If you want to find the future of the Republican Party and the country, look at California. There isn’t a single Republican in statewide office. There never will be in the future. It’s not gonna happen. The Republican Party practically doesn’t exist statewide. The economy in California, you talk about inequality, the haves and have-nots, it’s no more pronounced anywhere in the country than in California.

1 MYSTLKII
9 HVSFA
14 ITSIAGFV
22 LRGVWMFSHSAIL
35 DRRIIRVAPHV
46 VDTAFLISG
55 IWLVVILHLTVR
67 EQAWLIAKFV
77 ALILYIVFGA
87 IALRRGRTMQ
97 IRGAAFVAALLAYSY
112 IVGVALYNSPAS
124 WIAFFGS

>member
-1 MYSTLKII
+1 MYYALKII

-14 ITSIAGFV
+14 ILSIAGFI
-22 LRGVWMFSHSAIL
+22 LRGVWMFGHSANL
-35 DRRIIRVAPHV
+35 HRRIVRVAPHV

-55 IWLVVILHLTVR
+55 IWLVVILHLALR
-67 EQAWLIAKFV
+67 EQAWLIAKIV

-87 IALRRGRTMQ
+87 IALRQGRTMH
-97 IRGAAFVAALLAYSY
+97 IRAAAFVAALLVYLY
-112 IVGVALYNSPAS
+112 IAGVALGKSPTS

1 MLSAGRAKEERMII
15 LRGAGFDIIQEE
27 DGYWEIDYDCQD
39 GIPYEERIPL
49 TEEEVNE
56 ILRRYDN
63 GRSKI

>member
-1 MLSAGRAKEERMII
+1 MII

You don’t have to go back that far where the Republican Party owned it. Routinely elected governors, those governors became presidential candidates. And I’ll tell you when you can tie it to. You can tie the end of the Republican Party in California to 1986, and that was the Simpson-Mazzoli amnesty immigration bill. We’re talking back then 3.9 million illegal aliens granted amnesty. Since then it’s been curtains for the Republican Party, which means constant victory for the Democrat Party. They have shaped that state, and it’s a mess. And it’s a harbinger of where we’re going nationwide.